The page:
where denotes the integer part function.

2. First and Second Order Averaging Method

In proof of our main result we use the averaging theory as it is presented in [11]. Consider the differential systemwhere ,   are continuous functions, -periodic in the first variable, and is an open subset of . Assume that the following hypotheses (i) and (ii) hold.

(i) for all , , , , and are locally Lipschitz with respect to , and is differentiable with respect to . We define

(ii) For an open and bounded set and for each , there exists such that and .

Then, for sufficiently small there exists -periodic solution of system (7) such that .

The expression means that the Brouwer degree of the function at the fixed point is not zero. A sufficient condition for the inequality to be true is that the Jacobian of the function at is not zero.

If is not identically zero, then the zeros of become mainly the zeros of for sufficiently small. In this case the previous result provides the averaging theory of first order.

If is identically zero and is not identically zero, then the zeros of are mainly the zeros of for sufficiently small. In this case the previous result provides the averaging theory of second order. For more information about the averaging theory see [12, 13].

3. Proof of Theorem 1

3.1. Proof of Statement (a) of Theorem 1

In order to apply the first order averaging method we write system (6) with , in polar coordinates where , , . If we take , , and , system (6) can be written as follows: where If we take as a new independent variable, system (10) becomes By using the notation introduced in Section 2 we have that We know that

Let be a positive integer. We define as the largest even integer less than or equal to , and as the largest odd integer less than or equal to .

Hence We obtain

For the case , we obtain that

There is no positive root for .

For , the polynomial has at most positive roots. Hence (a) of Theorem 1 is proved.

3.2. Proof of Statement (b) of Theorem 1

For proving statement (b) of Theorem 1 we will use the second-order averaging theory. If we write

then system (6) with in polar coordinates , , becomeswhere

Taking as the new independent variable system, (19) can be written as where and .

In order to apply the averaging theory of second order, must be identically zero. Therefore from (16), is identically zero if and only if for even.

Now we determine the corresponding function

For this we computewhere , , , and are constants.

The integral will be given in several lemmas.

Lemma 2. The integral is, in the variable , the polynomialwhere and are real constants.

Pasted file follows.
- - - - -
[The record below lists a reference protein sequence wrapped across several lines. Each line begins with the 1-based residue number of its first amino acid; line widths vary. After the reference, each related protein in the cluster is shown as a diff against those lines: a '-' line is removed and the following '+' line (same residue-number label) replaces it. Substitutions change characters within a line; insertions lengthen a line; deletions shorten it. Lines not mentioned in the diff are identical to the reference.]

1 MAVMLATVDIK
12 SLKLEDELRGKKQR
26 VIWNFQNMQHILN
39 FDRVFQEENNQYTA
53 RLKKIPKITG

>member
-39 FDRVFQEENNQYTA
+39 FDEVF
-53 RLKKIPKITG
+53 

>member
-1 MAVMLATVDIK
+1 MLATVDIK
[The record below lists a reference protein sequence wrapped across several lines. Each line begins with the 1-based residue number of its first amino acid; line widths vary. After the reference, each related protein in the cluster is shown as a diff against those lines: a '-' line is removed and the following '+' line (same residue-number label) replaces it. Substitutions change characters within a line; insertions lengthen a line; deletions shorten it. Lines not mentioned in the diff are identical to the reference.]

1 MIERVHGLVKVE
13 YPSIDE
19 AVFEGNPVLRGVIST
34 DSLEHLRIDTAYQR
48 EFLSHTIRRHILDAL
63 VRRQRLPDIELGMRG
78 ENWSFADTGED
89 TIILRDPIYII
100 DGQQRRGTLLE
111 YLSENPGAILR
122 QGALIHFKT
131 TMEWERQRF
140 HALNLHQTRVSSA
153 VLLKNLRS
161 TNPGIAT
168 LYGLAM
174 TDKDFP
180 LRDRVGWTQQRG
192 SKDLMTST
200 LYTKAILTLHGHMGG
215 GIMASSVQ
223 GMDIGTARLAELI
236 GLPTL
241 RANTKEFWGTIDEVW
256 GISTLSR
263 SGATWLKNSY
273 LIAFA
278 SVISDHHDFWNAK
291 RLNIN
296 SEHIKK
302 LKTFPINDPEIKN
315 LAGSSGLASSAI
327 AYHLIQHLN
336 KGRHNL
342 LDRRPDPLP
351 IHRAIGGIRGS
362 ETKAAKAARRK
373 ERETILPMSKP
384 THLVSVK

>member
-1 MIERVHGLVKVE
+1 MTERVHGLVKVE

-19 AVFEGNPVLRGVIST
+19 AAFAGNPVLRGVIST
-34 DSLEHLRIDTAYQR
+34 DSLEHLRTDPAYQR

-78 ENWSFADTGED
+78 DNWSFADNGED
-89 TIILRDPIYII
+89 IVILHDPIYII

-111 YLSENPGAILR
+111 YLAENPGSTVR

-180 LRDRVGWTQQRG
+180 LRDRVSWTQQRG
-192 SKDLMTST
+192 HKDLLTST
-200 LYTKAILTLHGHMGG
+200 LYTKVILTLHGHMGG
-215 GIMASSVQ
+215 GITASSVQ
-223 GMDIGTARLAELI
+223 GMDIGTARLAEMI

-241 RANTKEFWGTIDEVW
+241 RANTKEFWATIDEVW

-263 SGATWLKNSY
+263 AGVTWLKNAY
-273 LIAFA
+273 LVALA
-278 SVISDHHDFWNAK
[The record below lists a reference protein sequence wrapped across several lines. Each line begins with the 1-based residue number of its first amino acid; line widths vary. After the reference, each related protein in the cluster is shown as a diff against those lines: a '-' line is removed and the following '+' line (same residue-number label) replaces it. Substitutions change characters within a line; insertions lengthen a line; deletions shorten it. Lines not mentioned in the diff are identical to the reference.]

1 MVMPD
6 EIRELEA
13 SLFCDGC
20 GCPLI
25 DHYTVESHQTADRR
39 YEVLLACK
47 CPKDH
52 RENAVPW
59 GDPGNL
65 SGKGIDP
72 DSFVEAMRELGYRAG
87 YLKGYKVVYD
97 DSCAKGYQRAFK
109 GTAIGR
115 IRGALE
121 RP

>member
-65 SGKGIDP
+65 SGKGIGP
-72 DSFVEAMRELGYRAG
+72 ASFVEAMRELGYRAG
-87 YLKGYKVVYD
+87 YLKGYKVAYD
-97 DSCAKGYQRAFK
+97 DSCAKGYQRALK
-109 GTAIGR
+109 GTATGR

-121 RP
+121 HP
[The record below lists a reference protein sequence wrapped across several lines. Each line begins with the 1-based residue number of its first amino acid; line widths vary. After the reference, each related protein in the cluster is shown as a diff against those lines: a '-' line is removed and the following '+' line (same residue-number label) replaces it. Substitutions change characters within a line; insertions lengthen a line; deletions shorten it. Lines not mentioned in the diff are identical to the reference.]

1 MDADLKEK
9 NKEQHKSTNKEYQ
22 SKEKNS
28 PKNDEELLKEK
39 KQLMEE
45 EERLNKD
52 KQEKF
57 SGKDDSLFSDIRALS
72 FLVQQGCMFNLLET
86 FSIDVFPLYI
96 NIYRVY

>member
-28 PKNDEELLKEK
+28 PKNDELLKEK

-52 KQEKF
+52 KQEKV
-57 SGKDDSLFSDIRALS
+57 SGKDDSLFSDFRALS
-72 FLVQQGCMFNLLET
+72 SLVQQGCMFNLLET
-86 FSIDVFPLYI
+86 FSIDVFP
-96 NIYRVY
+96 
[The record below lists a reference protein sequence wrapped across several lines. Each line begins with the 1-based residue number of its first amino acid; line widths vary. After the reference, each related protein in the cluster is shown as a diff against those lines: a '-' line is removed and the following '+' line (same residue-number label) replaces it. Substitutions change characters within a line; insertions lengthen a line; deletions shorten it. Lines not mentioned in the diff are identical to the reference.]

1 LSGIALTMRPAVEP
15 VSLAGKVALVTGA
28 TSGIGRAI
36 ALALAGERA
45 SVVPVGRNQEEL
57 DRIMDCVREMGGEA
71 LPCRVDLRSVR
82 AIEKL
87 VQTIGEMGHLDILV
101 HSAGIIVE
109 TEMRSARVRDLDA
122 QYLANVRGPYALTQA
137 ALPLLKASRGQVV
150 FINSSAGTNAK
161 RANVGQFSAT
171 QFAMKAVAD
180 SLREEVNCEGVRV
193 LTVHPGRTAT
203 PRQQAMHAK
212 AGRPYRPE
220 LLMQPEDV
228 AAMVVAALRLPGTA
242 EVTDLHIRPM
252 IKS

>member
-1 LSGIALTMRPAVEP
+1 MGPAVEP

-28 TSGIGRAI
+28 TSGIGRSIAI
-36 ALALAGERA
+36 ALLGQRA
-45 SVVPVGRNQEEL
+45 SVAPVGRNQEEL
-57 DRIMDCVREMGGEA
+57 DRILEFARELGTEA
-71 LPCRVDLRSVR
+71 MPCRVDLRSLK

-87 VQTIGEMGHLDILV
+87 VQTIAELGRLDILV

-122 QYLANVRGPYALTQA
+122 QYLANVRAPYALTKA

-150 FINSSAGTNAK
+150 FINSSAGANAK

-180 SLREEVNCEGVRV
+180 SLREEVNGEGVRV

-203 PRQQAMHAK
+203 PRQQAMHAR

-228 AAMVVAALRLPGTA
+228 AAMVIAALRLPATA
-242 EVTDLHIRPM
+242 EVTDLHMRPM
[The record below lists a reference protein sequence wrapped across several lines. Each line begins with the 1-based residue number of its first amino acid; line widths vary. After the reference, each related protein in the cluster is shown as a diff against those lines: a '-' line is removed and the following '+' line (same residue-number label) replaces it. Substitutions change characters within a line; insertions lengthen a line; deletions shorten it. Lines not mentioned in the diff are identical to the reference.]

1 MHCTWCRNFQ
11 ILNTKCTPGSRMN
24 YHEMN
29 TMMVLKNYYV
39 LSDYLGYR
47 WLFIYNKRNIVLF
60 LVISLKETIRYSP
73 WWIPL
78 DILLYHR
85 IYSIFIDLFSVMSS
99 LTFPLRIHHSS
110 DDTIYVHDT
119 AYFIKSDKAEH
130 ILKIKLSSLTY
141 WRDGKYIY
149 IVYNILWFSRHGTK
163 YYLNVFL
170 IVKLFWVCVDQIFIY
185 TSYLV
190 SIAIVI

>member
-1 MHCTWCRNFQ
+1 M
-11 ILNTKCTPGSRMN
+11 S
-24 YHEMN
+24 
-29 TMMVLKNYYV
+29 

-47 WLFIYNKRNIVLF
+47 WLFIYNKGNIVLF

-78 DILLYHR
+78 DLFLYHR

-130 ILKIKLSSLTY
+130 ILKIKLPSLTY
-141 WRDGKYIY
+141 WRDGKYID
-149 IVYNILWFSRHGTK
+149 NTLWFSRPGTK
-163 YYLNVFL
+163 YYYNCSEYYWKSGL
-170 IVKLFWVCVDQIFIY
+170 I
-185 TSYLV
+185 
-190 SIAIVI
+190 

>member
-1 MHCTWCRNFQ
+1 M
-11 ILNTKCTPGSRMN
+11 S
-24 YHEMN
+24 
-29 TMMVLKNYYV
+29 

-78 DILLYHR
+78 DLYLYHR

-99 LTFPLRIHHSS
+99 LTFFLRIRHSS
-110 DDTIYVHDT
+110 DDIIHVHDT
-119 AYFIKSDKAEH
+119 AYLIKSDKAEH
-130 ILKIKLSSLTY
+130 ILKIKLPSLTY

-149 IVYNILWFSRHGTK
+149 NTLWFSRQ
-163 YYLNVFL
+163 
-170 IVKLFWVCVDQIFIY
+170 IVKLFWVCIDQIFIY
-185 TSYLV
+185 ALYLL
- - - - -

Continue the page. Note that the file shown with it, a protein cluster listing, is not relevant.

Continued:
Proof. We have that(a1)(b1)where for even and odd,(c1)(d1)(e1)where for even and odd.
We have that the sum of the integrals (a1)–(e1) is polynomial (3.6). This ends the proof of the lemma.

Lemma 3. The integral is, in the variable , the polynomialwhere and are real constants.

Proof. We have that(a2)where for odd and even.(b2)(c2)where for odd and even,(d2)(e2)
We have that the sum of the integrals (a2)–(e2) is polynomial (32). This ends the proof of the lemma.

Lemma 4. The integral is, in the variable , the polynomialwhere and are real constants.

Proof. We have that(a3)(b3)where for even and odd,(c3)(d3)(e3)where for even and odd.
We have that the sum of the integrals (a3)–(e3) is polynomial (39). This completes the proof of the lemma.

Lemma 5. The integral is, in the variable , the polynomialwhere and are real constants.

Proof. We have that(a4)where for odd and even,(b4)(c4)where for odd and even,(d4)(e4)
We have that the sum of the integrals (a4)–(e4) is polynomial (46). This ends the proof of the lemma.

From Lemmas 25 we have thatNow we calculate the integral .

First we calculate . Noting that is given by (20), we have

HenceNow noting that is given by (11), we computeHence

From (55) and (57) we obtain

Then is the polynomial

Note that in order to find the positive roots of after dividing by , we must find the zeros of a polynomial in the variable of degree equal to the max, we conclude that has at most positive roots. Hence (b) of Theorem 1 is proved.

Conflict of Interests

The authors declare that there is no conflict of interests regarding the publication of this paper.

References

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Copyright © 2015 Amar Makhlouf and Amor Menaceur. This is an open access article distributed under the Creative Commons Attribution License, which permits unrestricted use, distribution, and reproduction in any medium, provided the original work is properly cited.